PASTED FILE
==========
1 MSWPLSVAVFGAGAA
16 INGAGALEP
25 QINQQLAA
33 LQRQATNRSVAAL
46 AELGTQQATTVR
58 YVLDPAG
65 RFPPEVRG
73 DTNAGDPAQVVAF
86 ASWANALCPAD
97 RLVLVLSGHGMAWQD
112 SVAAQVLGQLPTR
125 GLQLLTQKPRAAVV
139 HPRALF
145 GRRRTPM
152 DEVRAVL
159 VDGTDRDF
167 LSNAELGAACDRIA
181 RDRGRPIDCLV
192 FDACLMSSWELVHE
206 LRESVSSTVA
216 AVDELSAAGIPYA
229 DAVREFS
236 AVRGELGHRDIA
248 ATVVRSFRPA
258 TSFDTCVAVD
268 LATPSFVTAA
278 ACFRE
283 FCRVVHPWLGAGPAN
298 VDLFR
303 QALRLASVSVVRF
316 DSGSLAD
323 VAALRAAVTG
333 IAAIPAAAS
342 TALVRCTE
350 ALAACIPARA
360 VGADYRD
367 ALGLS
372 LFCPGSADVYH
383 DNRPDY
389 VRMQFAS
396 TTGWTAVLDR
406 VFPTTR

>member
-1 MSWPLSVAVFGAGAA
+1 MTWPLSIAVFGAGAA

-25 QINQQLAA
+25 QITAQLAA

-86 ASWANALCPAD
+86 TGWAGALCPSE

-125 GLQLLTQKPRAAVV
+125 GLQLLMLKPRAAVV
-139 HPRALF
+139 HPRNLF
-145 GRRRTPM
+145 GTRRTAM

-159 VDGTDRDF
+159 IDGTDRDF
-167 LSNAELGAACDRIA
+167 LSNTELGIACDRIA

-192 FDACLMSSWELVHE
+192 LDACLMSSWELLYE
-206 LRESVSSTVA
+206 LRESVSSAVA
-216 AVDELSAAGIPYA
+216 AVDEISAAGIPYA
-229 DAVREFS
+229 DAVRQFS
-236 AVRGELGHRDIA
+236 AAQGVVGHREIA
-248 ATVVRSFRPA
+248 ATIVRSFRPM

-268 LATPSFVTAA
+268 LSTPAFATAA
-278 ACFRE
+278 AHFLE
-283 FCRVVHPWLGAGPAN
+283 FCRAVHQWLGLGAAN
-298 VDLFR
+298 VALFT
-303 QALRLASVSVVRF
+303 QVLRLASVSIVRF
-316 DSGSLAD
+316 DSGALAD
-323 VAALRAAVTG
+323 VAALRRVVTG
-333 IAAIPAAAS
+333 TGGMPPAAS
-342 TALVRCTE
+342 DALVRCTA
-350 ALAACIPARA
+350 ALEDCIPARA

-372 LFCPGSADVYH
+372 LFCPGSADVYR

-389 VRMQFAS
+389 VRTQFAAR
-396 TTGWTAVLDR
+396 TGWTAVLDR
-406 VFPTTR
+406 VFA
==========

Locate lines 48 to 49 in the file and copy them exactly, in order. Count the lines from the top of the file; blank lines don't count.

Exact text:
-86 ASWANALCPAD
+86 TGWAGALCPSE